Summer Palace.

The next two days were spent on my Great Wall tour, which was absolutely amazing and made my bucket list one item shorter. I spent the afternoon of the second day making friends in my new hostel and wondering around the Qianmen area. This is quite a touristy spot with lots of hostels but the historical buildings (a fair few of which I am certain were just imitations) were very nice to walk among with lots of fancy tea shops and more affordable souvenir shops. As I was meandering I came across a group practicing some kind of dance. This is one thing I like about China; it is common to seeing groups practicing dancing or tai chi together.

Summer Palace.

The next day I visited the Summer Palace with another lass from the hostel. The weather was horribly muggy and turned to rain just as we were leaving so we cut short the rest of our day. As for the Palace, I much preferred it to the Forbidden City as there were a lot more trees and elements of nature throughout the complex, including a large lake. I also think the buildings seemed nicer: they had more historicity to reference The Man in the High Castle. The aged paint and weathered walls made the whole place feel far more real.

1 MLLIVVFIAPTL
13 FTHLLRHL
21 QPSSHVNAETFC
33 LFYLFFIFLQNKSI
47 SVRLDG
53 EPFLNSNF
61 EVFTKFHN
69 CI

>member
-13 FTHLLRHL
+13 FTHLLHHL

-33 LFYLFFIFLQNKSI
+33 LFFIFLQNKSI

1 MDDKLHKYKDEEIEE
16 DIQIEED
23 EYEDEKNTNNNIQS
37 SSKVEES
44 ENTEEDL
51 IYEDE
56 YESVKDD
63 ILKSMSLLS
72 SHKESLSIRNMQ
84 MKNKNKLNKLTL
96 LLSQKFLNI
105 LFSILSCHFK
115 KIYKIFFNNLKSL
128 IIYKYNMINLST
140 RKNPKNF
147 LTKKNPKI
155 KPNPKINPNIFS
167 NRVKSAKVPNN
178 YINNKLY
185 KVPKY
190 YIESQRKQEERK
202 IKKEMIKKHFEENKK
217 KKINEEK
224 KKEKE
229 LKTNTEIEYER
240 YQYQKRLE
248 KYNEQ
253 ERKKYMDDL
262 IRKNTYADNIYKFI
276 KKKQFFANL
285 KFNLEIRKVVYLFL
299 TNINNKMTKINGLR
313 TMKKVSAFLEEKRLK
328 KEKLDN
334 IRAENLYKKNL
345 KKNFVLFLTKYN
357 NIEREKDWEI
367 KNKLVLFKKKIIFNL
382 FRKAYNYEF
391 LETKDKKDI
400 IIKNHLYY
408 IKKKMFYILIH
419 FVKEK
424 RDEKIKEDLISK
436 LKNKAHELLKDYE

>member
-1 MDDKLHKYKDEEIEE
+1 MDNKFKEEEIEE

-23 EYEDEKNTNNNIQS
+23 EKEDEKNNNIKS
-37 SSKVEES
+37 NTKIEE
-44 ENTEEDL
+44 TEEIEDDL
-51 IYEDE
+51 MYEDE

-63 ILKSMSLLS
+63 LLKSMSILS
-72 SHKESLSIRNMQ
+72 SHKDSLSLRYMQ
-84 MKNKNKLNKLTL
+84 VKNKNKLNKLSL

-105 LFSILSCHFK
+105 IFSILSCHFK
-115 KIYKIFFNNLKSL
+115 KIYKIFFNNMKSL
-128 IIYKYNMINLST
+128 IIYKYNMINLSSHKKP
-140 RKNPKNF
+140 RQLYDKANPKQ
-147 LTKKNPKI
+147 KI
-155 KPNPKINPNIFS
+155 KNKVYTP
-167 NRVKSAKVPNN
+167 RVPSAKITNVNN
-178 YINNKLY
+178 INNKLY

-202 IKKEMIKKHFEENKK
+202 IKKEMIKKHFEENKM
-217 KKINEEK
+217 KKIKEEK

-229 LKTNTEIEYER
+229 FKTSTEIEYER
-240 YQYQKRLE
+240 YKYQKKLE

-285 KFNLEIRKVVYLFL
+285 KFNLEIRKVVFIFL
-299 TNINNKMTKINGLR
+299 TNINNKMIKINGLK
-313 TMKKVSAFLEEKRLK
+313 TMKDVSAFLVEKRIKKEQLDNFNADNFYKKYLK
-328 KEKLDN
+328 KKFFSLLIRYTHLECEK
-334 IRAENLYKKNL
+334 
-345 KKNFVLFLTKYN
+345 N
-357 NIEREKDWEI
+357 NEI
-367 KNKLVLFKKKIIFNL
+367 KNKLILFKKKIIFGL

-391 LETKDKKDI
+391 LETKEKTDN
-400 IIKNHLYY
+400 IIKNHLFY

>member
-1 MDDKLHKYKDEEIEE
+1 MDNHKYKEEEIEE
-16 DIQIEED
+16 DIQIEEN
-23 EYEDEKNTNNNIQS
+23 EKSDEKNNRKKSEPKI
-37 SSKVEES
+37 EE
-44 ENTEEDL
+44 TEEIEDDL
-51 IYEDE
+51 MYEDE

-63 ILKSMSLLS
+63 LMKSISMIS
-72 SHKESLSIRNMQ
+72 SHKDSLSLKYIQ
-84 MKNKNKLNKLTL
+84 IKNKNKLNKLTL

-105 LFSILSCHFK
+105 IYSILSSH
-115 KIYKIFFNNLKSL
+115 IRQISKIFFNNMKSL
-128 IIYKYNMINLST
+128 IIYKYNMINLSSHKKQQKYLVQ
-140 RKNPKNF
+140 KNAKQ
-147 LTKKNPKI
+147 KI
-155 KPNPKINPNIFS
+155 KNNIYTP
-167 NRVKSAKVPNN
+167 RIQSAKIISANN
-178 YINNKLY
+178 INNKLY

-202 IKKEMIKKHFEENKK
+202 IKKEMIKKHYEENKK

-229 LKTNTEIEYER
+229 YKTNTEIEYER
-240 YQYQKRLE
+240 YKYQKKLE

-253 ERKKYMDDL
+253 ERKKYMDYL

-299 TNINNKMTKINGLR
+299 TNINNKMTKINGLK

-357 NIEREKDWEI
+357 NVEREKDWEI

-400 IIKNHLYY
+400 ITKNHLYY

The Temple of Heaven.

My final full day in Beijing, I visited first the Temple of Heaven followed by the 798 Art District. The temple was cool, I found the towering nature of it quite imposing and the symmetry was please but at the end of the day, I’ve seen a lot of temples and old buildings and sometimes they do tend to blur into one. The Art District of the other had was awesome. It was a lovely change from old Beijing to the quirky, new and upbeat modern Beijing (dare I say hipster).

Graffiti wall in the 798 Art District.

Stretched throughout the complex of old factories are galleries, cafes and boutiquey shops selling artists’s wares. My eyes hardly knew which store window to stare through as I walked along and my window shopping game was strong as ideas for entire outfits sprung from single pieces of jewellery. The galleries were also amazing. I had two favourites; one which worked with melted copper, turning it into both abstract and more realistic sculptures, including one that just hinted at mountain peaks with trees sprouting from them; the second contained beautiful abstract paintings that again just hinted at an idea of form and shape creating a tranquil harmony. The district, while out of the way from a lot of the main sights, is a must see and perhaps me favourite spot in Beijing, although Beihai Park is a close contender.

5 thoughts on “Beijing

  1. I looooooove that graffiti wall – it’s crazily colourful. And haha, I love the public exercise areas that Asia just seems to be the norm for – I would love if that opened up in the UK. I have to say, I was quite shocked by the fact there’s so much reliance on phones and the internet to purchase tickets. I mean, I rarely use my phone abroad, and that would be immensely difficult to rely on it so much. Your photos are gorgeous, also. 🙂

    Liked by 1 person

    1. The Art District just had so many bursts of colour, it was glorious. Personally I never bother with buying sim cards when travelling, so the mobile payment methods were rather a pain for me in China. Glad you like my photos, it is about the only thing I use my phone for 😊

      Liked by 1 person